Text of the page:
Thorstein Rittun – Picnic in the Garden


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A large and impressive oil on canvas signed by the artist in full and dated ’54 (1954). The painting is housed in its original frame. Provenance: From the estate of the Late Judge Coles Q.C. Rupert Toovey’s sale of The Bolney Lodge, 20th Sep 2006.

Canvas: 25 3/4 x 39 1/2 in. (65.5 x 100 cm.)
Frame: 29 3/4 x 43 3/4 in. (76 x 110 cm.)


Painted by Rittun four years after he had finished his education at the National Art Academy (1947-1950). To this day he is a popular figure in Norwegian art and has exhibited consistently throughout his career.

Late Judge Coles Q.C.

Patricia Coles was a highly respected and very well known judge, presiding over many high profile cases. In the mid-1970s she and her husband, Richard Courtney, became the custodians of Bolney Lodge, West Sussex, between them they collected many fine pieces of period furniture and object d’art. This impressive house had once been used by the Prince Regent and his mistress, Mrs Fitzherbert, as a meeting place, owing to its proximity to the London to Brighton stagecoach route. Patricia lived at the house until her death in 2005 and in 2006 the contents of the house were sold which included this painting.


Rittun, Thorstein (Norway, 1929-2018)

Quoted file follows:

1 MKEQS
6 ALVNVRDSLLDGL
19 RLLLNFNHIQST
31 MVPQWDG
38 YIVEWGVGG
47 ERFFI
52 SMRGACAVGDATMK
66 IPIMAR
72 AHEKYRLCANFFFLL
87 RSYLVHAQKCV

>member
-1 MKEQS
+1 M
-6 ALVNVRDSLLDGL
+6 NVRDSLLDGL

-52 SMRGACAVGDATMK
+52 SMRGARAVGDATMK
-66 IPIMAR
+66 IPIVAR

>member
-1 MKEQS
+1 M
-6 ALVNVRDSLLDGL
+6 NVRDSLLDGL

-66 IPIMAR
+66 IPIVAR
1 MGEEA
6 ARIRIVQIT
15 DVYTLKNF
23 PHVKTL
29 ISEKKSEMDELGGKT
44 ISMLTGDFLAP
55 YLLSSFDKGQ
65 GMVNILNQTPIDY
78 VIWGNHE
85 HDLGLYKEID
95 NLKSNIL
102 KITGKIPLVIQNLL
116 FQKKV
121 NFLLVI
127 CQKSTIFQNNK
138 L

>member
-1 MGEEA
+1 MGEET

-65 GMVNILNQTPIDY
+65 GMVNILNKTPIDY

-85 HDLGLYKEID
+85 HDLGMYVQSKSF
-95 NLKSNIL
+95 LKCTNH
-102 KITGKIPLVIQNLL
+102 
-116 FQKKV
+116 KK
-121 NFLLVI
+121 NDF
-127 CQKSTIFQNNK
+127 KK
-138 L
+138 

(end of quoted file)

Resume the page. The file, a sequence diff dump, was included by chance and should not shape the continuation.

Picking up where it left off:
After school graduation in 1947 Rittun was accepted into the Academy of Fine Arts under Per Krohg. He exhibited in the Autumn Exhibition 1949 with a linoleum cut and had his first solo exhibition in Skien 1955. His early pictures were slightly bound by Per Krohg, with landscape and character images in a muted color scheme, often shades of gray. Mother and children and his wife Bea were already preferred models. The images from the 1960s are often shaped through heavy, solid volumes, while his colours gradually become healthier. Rittun had residence in Denmark in 1956, Spain in 1959, Italy in 1961 and a study trip to Egypt in 1969, during these years he developed his own free and effortless way of painting and an idiom that is often been compared with Marc Chagall. Kai Fjell and Rudolph Thygesen have also been mentioned as sources of inspiration. Thorstein Rittun draws from his cornucopia a combination of the earthy, mythical and pure adventure - in landscapes that exist only in his imagination: "My motives is often based around couples in love, flowers, birds, family boat, bicycle, Merry Musicians, self-expression and joie de vivre. I would like my paintings to make people happy ... I work with rhythm and colour and form. "In pictures such as. Women on the beach, summer, berry pickers and rural party merged motifs together in decorative patterns to the harmonious whole. The characters are sometimes greatly simplified for a little naive type drawing, as well as a humorous, often idyllic pictorial design. Rittun also used Norwegian fairy tale motif directly, as in the series Golden Bird of Huitfeld Forlag in Oslo, and the dining room in Sundvolden Hotel he painted the king's daughters in the rock the blue, designed in five sequences. It played out in kaleidoscopic colors of wealth. In the painting of the singer Orpheus from Greek mythology, however, the colors muted to stillfarne gray tones. He also painted cartons for tapestries. Thorstein Rittun has been actively engaged in the cultural policy debate about public commissions and artists' plight, and he has held a number of positions, eg as chairman of the Young Artists' Society 1960-1961. He has been a director and jury member in several artistic organizations, including Norwegian section chairman of Nordic Art Association Council in 1975, conducting the chairman of the House of Artists from 1978 to 1983 and director of the Art School in 1988-93.